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Photo Credit: Blackpool Zoo

Read more of the wallaby baby story after the jump:

Continue reading "New Mom for Wilbur the Wallaby! Rare Adoption at Blackpool Zoo" »


Peek-a-Boo Roo Joey for Zoo Brno

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A little head peeked out from it's mother's pocket on an early spring day at ZOO Brno in the Czec Republic. This Kanagaroo Joey seemed ready for the camera and its close up as it inadvertantly struck several charming poses while snug in mom's pouch.

Kangaroo babies are "born" months before they ever get to be this size and peek out of the pouch like this. As marsupials, they come into the world after a gestation period of only 30-35 days in a hairless, underdeveloped state and find their way into mom's pouch where they continue to grow and nurse for about 10 months before they begin to leave it's safety for short periods. They may hop out but return there until they are fully weaned - at about the 13 months.

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Photo Credit: Zoo Brno


Kangaroo Joeys Take a Peek at Their First Spring

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The kangaroo yard at Ft. Wayne Children's Zoo in Indiana is jumping with seven Kangaroo joeys!

Most of the joeys were born last year in May or June, but they've only recently been out of their mothers' pouches, exploring the world around them. All of the joeys were sired by the zoo's only adult male kangaroo, Mako, who arrived there in March 2011.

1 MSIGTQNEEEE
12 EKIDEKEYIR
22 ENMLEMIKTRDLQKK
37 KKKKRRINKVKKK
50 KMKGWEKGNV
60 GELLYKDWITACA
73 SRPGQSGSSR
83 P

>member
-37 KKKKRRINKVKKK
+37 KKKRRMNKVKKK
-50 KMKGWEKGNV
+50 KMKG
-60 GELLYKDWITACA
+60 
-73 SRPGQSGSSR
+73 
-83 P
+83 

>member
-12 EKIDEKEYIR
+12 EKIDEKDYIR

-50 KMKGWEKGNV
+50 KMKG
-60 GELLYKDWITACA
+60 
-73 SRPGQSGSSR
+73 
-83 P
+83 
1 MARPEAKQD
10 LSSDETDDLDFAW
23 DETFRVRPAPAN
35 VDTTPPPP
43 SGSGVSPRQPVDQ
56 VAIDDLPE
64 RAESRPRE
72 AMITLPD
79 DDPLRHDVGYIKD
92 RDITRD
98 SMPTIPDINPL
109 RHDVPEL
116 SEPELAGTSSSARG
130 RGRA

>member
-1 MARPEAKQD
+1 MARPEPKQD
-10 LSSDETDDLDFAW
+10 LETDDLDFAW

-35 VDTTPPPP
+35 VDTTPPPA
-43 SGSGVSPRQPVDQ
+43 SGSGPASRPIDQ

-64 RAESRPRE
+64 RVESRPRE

Why are these babies only emerging now? Kangaroos are marsupials, so they are born in a highly underdeveloped state. Right after birth, the babies, or joeys, crawl to the pouch, where they remain for months nursing and growing.

Now, even though a joey might be too big to fit into mom's pouch, that doesn't stop the joey from trying.  Visitors should not be surprised to see odd combinations of legs, feet, tails, and noses poking out of pouches, much like the below!

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Photo Credit: Ft. Wayne Children's Zoo


Little Roo Joey For Franklin Park Zoo!

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Franklin Park Zoo has a new addition - a Red Kangaroo joey! The joey is approximately six months old and began to poke its head out of its mother’s pouch a few weeks ago. Kangaroo babies are born after a very short 30 to 35 day gestation and are about the size of a jelly bean. Joeys begin to emerge from the pouch for short periods at around 190 days. They will feed from the mother for up to a year, but at about eight months will start to try solid food.

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Photo credits: Sarah Woodruff / Franklin Park Zoo

The joey, whose sex is not yet known, was born to mother Skippy, age 6, and father Binowee (an Aboriginal word meaning “green place”), age 4. The birth marks the first joey at Franklin Park Zoo since 2005.

Continue reading "Little Roo Joey For Franklin Park Zoo!" »


Wallaby Joeys Galore for Linton Zoo!

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Linton Zoo's Parma Wallaby females are pouch full of Wallaby joeys! The troupe was introduced to a new male last year and they have been breeding with much success! By the end of the 1800s the Parma wallaby was declared extinct. It was not until 1965 that a small surviving population was found on Kawau Island (near Auckland). Another wild population was later found in Gosford, New South Wales in 1967. It is from these few animals that the entire current population of Parma Wallabies descends.

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Below is a shot of one of the joeys in Mom's pouch when it is still hairless and too small to peek out!